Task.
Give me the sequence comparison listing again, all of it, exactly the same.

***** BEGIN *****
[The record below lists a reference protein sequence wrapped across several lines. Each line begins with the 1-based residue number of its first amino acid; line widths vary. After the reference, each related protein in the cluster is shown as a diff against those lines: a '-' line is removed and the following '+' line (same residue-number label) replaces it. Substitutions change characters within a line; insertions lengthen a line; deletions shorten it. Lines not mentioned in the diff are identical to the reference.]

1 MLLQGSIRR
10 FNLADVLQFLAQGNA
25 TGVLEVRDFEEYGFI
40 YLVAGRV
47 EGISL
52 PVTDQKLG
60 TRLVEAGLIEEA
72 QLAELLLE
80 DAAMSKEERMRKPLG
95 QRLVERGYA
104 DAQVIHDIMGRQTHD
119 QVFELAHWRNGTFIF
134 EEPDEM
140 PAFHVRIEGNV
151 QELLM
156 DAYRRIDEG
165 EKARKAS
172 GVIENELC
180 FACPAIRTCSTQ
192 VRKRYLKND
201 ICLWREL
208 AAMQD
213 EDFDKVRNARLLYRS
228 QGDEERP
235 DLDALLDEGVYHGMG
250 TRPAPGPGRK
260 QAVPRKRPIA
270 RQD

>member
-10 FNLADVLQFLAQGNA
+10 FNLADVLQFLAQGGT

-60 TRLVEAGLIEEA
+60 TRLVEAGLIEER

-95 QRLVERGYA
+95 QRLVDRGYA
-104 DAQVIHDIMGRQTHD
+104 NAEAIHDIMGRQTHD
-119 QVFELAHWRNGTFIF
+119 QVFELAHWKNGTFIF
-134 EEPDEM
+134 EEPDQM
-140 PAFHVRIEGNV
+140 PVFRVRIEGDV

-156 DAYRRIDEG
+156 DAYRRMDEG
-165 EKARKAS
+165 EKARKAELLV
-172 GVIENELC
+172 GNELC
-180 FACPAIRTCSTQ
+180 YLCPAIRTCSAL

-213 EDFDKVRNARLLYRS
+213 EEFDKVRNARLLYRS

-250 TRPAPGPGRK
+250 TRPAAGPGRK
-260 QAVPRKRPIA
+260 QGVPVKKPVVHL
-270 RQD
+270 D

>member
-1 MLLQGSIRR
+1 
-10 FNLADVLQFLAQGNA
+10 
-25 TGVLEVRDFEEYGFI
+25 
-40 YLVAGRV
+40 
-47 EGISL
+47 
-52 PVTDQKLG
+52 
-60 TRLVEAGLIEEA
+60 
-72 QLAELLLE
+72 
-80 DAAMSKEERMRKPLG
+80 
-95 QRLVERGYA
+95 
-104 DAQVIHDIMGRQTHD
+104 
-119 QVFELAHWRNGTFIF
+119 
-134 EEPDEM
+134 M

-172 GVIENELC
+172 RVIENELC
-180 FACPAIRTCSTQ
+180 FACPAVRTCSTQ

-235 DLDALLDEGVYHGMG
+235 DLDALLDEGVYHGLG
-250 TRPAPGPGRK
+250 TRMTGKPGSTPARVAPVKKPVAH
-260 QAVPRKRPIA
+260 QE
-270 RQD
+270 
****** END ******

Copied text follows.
[The record below lists a reference protein sequence wrapped across several lines. Each line begins with the 1-based residue number of its first amino acid; line widths vary. After the reference, each related protein in the cluster is shown as a diff against those lines: a '-' line is removed and the following '+' line (same residue-number label) replaces it. Substitutions change characters within a line; insertions lengthen a line; deletions shorten it. Lines not mentioned in the diff are identical to the reference.]

1 MLLQGSIRR
10 FNLADVLQFLAQGNA
25 TGVLEVRDFEEYGFI
40 YLVAGRV
47 EGISL
52 PVTDQKLG
60 TRLVEAGLIEEA
72 QLAELLLE
80 DAAMSKEERMRKPLG
95 QRLVERGYA
104 DAQVIHDIMGRQTHD
119 QVFELAHWRNGTFIF
134 EEPDEM
140 PAFHVRIEGNV
151 QELLM
156 DAYRRIDEG
165 EKARKAS
172 GVIENELC
180 FACPAIRTCSTQ
192 VRKRYLKND
201 ICLWREL
208 AAMQD
213 EDFDKVRNARLLYRS
228 QGDEERP
235 DLDALLDEGVYHGMG
250 TRPAPGPGRK
260 QAVPRKRPIA
270 RQD

>member
-10 FNLADVLQFLAQGNA
+10 FNLADVLQFLAQGGT

-60 TRLVEAGLIEEA
+60 TRLVEAGLIEER

-95 QRLVERGYA
+95 QRLVDRGYA
-104 DAQVIHDIMGRQTHD
+104 NAEAIHDIMGRQTHD
-119 QVFELAHWRNGTFIF
+119 QVFELAHWKNGTFIF
-134 EEPDEM
+134 EEPDQM
-140 PAFHVRIEGNV
+140 PVFRVRIEGDV

-156 DAYRRIDEG
+156 DAYRRMDEG
-165 EKARKAS
+165 EKARKAELLV
-172 GVIENELC
+172 GNELC
-180 FACPAIRTCSTQ
+180 YLCPAIRTCSAL

-213 EDFDKVRNARLLYRS
+213 EEFDKVRNARLLYRS

-250 TRPAPGPGRK
+250 TRPAAGPGRK
-260 QAVPRKRPIA
+260 QGVPVKKPVVHL
-270 RQD
+270 D

>member
-1 MLLQGSIRR
+1 
-10 FNLADVLQFLAQGNA
+10 
-25 TGVLEVRDFEEYGFI
+25 
-40 YLVAGRV
+40 
-47 EGISL
+47 
-52 PVTDQKLG
+52 
-60 TRLVEAGLIEEA
+60 
-72 QLAELLLE
+72 
-80 DAAMSKEERMRKPLG
+80 
-95 QRLVERGYA
+95 
-104 DAQVIHDIMGRQTHD
+104 
-119 QVFELAHWRNGTFIF
+119 
-134 EEPDEM
+134 M

-172 GVIENELC
+172 RVIENELC
-180 FACPAIRTCSTQ
+180 FACPAVRTCSTQ

-235 DLDALLDEGVYHGMG
+235 DLDALLDEGVYHGLG
-250 TRPAPGPGRK
+250 TRMTGKPGSTPARVAPVKKPVAH
-260 QAVPRKRPIA
+260 QE
-270 RQD
+270 